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How Content Strategy Solves 3 Project Problems

whiteboardBy now most people working in the digital channel will have heard some of the buzz about content strategy. But unless you’ve worked on a UX project with a content strategy component, its exact role can be a bit of a mystery. Even those who have incorporated it into their work have trouble explaining it.

At Teehan+Lax, we feel that the content components of any user experience are tied closely to the visual design and functionality. Content strategy gives us a set of methodologies for planning content with as much attention as we pay to visual design and functionality. This means determining not only what content should be part of each user experience, but how that content will be created, delivered and managed, and what people, processes and technology need to be in place to make that happen.

But my elevator pitch might not get across what content strategy brings to a project. I’ve been finding that what’s more useful is to talk about what can happen if you don’t have it — in other words, the actual problems content strategy solves. Here are three common ones:

1. A design that you can’t make the most of

Have you ever undertaken a large scale design effort, but after hand-off it was difficult to implement? Maybe the design relied upon images of a certain quality and quantity being produced and published on a regular basis, and you didn’t have the staffing or technology in place to make that happen. Or a 3rd party API that was supposed to incorporate a data feed into your site didn’t seem to work with your existing content management system. In most cases, these problems show up as you’re trying to implement and launch your project, leaving you wondering why you weren’t aware of a problem sooner.

Content strategy makes sure that all the moving parts are in place for content to be created or acquired, published, and managed. If the technology or resources aren’t there, we figure out how to get them. And if a proposed design demands content that’s way beyond what you can produce, we work with the UX designers to make adjustments and deliver a system that you can support and maintain.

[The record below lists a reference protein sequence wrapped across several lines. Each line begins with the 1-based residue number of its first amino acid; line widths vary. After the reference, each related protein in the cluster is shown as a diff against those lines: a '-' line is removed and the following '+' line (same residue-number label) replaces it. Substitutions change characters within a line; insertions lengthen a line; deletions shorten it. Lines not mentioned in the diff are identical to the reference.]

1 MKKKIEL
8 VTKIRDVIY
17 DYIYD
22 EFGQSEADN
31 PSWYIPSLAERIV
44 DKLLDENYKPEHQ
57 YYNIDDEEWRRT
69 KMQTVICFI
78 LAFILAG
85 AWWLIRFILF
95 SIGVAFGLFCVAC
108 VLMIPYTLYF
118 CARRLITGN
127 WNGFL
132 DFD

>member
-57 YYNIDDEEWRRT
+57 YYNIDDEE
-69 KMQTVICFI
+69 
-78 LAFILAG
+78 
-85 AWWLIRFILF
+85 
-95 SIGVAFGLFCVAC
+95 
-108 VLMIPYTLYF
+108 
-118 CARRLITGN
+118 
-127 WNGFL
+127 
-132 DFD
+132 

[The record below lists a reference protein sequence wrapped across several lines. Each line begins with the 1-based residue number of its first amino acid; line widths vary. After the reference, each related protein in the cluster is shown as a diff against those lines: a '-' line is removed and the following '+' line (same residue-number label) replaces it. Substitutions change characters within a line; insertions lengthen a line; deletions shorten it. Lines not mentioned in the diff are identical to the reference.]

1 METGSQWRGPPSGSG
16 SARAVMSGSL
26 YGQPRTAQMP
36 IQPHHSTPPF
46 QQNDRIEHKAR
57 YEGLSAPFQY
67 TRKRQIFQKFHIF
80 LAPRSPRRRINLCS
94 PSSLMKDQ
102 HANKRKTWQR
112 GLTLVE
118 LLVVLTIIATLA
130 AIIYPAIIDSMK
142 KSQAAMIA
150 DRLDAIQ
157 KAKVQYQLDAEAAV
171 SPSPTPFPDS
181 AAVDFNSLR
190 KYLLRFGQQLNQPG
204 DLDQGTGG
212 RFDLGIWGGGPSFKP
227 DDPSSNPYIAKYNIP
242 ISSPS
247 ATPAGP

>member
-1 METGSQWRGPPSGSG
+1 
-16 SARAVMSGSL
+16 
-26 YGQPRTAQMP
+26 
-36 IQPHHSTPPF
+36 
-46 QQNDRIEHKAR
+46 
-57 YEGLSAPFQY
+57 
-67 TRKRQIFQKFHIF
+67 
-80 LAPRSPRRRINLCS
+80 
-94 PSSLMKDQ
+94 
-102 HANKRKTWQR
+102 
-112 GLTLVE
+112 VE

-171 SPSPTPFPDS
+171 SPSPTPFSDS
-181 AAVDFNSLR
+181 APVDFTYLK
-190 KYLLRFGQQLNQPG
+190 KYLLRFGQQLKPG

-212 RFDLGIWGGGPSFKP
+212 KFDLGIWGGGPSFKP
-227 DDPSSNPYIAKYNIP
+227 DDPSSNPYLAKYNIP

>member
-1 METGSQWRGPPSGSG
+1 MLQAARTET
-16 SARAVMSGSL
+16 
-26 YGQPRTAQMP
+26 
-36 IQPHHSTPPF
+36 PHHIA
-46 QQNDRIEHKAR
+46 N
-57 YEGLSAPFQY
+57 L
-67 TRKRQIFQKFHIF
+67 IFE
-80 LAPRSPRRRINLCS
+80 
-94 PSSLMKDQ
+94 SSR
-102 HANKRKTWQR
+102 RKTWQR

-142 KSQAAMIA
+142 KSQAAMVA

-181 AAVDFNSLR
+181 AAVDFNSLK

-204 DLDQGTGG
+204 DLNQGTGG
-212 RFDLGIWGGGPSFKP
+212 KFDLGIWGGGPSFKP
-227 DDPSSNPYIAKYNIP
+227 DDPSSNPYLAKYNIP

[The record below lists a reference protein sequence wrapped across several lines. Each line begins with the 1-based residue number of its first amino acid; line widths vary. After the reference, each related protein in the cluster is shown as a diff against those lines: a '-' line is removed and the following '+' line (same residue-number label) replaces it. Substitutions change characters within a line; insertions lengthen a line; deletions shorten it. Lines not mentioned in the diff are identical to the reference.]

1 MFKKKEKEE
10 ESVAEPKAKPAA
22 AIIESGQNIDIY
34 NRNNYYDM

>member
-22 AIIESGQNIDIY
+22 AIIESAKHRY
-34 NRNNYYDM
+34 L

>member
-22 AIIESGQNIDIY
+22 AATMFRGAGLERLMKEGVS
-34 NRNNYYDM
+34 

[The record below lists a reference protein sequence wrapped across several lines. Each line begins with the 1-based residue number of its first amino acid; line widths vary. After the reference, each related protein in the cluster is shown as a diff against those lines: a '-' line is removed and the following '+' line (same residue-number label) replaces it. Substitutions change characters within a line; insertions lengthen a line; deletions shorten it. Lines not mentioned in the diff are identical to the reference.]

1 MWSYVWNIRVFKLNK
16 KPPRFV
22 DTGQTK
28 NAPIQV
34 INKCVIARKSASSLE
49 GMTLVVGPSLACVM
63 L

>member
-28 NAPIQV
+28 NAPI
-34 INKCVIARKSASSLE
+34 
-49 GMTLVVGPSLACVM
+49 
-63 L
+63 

2. Content that is tied to its containers

Sometimes content get developed in great detail as part of a UX design without a plan for how it will live outside that design. One example that’s becoming more and more common happens with efforts to create experiences for multiple screens (most commonly adding a mobile experience to an existing desktop one). Content often gets produced and published with just one experience in mind, and it isn’t structured for cross-platform use, so you have to re-create and re-plan the content for mobile or tablet experiences.

The problem? Your content is tied to the ‘container’ you’ve initially published it in — in many cases the pages and sections of your website. And while content strategy isn’t going to save you from doing some content planning for those hypothetical future projects, it can help you to publish content that is structured and organized effectively for re-use. As a bonus, adding this data to your content will mean it works much better with intelligent RSS feeds and search algorithms, making your content more accessible, flexible and findable. These qualities are becoming increasingly important as users access content not only on different devices, but through feeds and readers that take that content outside of its original context.

3. Great design. Not so great content.

This happens all the time: content isn’t planned and developed alongside the UX strategy and design process. Your project launches and it looks fantastic — until users start reading, viewing or navigating, and discover that content is irrelevant, of poor quality, or simply just not meeting their needs. This can happen in the case of a site re-design when no analysis of the existing content is carried out. It also happens with new platforms, where no one really ‘owns’ the content and assumptions are made that it will fall into place once the design is complete.

UX designers have enough to manage without making content planning part of their work. And clients — if they haven’t got a designated person or team actively planning your content — won’t be focusing their energy on content, when main responsibility might be technical implementation, marketing or project management.

Without someone advocating for your content, it can fall through the cracks with huge gaps and poor quality going unnoticed until it’s too late, resulting in a mad scramble to fix it with little time or resources.

Content strategy alleviates this problem by paying attention to your content from the very start, beginning with an inventory and audit of your existing content, analyzing it against competitors and best practices, and mapping it to your users’ needs. This process starts during the strategy phase of your project, and continues alongside design and development.

In doing this, we figure out the best way for your digital content to help you achieve your business goals and meet your users’ needs; we also make its production, publication and management more efficient, strategic and productive.

Kim Lawless More posts by Kim Lawless